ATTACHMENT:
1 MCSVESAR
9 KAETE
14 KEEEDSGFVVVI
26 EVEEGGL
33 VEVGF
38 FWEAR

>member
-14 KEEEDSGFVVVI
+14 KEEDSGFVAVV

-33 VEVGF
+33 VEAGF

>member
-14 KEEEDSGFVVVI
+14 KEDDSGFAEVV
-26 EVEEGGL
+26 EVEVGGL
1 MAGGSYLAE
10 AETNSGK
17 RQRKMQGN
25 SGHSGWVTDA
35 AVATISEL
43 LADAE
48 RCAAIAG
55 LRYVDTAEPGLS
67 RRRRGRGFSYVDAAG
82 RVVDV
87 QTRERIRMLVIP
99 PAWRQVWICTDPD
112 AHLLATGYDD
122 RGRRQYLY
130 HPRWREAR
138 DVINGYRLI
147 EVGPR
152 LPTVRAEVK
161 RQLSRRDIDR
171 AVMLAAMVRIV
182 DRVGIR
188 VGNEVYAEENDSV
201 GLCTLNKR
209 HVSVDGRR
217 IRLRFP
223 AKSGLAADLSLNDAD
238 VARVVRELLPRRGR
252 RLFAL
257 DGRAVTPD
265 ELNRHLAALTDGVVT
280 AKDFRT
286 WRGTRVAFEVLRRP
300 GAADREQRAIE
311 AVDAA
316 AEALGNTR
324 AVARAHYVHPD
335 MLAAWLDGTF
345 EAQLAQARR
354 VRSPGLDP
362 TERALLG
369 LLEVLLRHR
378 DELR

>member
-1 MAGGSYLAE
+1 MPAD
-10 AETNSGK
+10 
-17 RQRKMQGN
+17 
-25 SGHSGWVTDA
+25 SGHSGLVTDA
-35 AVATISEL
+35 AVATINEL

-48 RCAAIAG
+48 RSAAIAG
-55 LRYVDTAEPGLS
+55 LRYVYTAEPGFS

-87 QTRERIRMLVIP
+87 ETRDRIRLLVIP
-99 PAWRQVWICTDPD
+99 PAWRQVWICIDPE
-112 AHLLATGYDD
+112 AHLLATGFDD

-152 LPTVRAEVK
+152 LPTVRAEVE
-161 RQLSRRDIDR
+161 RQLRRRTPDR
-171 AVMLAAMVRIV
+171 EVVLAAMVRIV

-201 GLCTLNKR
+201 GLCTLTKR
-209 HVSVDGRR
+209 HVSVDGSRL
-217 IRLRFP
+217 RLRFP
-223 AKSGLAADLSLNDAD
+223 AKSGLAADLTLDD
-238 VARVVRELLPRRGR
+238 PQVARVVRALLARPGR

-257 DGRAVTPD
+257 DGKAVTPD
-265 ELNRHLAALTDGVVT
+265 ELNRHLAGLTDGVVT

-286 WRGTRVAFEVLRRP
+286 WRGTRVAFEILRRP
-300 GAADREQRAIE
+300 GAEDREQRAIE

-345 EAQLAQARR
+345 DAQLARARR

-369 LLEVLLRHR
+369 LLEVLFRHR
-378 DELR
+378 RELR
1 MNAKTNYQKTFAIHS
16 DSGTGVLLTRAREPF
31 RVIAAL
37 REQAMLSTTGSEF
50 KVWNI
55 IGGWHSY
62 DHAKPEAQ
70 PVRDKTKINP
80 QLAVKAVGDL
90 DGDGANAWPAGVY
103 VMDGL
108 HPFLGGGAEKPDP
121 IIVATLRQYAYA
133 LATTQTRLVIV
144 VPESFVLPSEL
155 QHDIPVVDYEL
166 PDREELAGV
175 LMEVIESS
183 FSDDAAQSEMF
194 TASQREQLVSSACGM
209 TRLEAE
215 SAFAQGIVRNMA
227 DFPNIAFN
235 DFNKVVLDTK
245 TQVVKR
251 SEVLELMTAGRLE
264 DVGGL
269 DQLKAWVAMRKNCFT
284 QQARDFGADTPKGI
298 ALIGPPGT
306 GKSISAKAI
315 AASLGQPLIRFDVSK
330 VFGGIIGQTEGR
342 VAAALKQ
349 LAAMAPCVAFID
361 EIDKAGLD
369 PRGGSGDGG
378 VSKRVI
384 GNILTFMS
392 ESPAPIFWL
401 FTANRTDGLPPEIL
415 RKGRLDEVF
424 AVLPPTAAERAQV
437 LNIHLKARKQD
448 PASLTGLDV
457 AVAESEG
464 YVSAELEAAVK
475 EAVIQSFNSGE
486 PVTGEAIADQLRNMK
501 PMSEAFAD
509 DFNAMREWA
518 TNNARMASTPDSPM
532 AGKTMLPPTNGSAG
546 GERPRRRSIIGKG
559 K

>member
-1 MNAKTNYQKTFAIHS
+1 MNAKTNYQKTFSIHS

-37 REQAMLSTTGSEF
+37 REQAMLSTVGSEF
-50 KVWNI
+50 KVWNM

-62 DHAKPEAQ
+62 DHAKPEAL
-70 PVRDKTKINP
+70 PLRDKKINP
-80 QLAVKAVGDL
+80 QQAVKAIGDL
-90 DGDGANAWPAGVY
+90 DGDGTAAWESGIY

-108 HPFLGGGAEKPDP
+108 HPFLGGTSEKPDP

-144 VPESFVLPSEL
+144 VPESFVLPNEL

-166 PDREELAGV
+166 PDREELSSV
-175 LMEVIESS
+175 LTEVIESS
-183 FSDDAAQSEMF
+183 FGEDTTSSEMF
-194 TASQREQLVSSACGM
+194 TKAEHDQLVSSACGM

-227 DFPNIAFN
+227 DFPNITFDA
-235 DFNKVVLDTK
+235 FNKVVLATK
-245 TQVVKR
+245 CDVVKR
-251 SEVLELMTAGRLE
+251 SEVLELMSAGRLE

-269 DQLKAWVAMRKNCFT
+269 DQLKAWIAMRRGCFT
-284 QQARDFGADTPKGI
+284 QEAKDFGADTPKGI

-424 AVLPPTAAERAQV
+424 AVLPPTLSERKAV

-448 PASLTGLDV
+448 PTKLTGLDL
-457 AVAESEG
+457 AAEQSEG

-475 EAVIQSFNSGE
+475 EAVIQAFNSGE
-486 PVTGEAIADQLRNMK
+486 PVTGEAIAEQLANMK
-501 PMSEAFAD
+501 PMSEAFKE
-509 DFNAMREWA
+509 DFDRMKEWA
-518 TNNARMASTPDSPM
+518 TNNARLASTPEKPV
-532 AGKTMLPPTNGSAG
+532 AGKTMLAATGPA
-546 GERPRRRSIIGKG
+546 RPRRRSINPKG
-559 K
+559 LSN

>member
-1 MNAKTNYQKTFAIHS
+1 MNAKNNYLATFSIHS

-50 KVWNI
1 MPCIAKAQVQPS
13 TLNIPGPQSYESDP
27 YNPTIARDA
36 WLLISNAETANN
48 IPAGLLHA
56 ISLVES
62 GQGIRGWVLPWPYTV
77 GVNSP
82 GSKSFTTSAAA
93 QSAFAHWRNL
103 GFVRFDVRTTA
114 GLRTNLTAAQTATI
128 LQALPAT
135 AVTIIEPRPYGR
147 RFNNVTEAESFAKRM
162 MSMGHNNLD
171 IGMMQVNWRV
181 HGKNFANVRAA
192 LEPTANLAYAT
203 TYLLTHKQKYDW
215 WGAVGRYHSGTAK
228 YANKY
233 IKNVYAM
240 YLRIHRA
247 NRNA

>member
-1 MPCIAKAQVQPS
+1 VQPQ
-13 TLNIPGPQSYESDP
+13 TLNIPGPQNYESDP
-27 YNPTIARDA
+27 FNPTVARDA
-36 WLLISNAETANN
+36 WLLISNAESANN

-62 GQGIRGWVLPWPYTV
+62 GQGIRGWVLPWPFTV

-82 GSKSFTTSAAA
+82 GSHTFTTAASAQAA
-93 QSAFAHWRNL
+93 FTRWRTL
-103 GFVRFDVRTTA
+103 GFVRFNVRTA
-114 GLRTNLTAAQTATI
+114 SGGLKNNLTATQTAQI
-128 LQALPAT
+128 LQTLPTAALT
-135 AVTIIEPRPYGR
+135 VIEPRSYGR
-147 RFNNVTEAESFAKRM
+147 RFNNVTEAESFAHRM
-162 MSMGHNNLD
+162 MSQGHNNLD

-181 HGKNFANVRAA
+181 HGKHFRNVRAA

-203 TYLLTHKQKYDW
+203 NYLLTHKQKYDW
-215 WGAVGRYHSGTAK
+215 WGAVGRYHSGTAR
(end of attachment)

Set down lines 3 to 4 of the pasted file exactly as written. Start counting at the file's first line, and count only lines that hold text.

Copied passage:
14 KEEEDSGFVVVI
26 EVEEGGL